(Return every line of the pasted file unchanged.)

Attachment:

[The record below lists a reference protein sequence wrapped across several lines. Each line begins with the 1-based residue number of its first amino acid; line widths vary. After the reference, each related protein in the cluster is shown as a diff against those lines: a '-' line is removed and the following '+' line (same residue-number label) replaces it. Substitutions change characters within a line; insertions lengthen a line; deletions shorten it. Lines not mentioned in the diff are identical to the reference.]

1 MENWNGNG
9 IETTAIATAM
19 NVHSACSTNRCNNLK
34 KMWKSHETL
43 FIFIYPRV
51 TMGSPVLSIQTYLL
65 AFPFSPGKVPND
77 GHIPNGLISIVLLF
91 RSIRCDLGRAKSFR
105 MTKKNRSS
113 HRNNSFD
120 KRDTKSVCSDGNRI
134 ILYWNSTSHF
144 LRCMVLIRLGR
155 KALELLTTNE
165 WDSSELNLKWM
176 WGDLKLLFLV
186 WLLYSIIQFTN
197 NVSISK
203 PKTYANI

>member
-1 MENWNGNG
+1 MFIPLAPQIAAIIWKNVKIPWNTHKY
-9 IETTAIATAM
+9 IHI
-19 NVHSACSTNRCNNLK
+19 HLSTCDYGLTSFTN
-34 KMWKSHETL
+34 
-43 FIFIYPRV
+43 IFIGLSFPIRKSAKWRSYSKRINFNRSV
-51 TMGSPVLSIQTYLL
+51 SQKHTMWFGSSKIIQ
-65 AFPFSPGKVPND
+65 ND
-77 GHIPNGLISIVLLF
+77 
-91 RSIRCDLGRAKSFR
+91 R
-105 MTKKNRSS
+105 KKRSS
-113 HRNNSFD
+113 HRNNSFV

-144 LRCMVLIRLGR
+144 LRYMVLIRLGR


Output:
[The record below lists a reference protein sequence wrapped across several lines. Each line begins with the 1-based residue number of its first amino acid; line widths vary. After the reference, each related protein in the cluster is shown as a diff against those lines: a '-' line is removed and the following '+' line (same residue-number label) replaces it. Substitutions change characters within a line; insertions lengthen a line; deletions shorten it. Lines not mentioned in the diff are identical to the reference.]

1 MENWNGNG
9 IETTAIATAM
19 NVHSACSTNRCNNLK
34 KMWKSHETL
43 FIFIYPRV
51 TMGSPVLSIQTYLL
65 AFPFSPGKVPND
77 GHIPNGLISIVLLF
91 RSIRCDLGRAKSFR
105 MTKKNRSS
113 HRNNSFD
120 KRDTKSVCSDGNRI
134 ILYWNSTSHF
144 LRCMVLIRLGR
155 KALELLTTNE
165 WDSSELNLKWM
176 WGDLKLLFLV
186 WLLYSIIQFTN
197 NVSISK
203 PKTYANI

>member
-1 MENWNGNG
+1 MFIPLAPQIAAIIWKNVKIPWNTHKY
-9 IETTAIATAM
+9 IHI
-19 NVHSACSTNRCNNLK
+19 HLSTCDYGLTSFTN
-34 KMWKSHETL
+34 
-43 FIFIYPRV
+43 IFIGLSFPIRKSAKWRSYSKRINFNRSV
-51 TMGSPVLSIQTYLL
+51 SQKHTMWFGSSKIIQ
-65 AFPFSPGKVPND
+65 ND
-77 GHIPNGLISIVLLF
+77 
-91 RSIRCDLGRAKSFR
+91 R
-105 MTKKNRSS
+105 KKRSS
-113 HRNNSFD
+113 HRNNSFV

-144 LRCMVLIRLGR
+144 LRYMVLIRLGR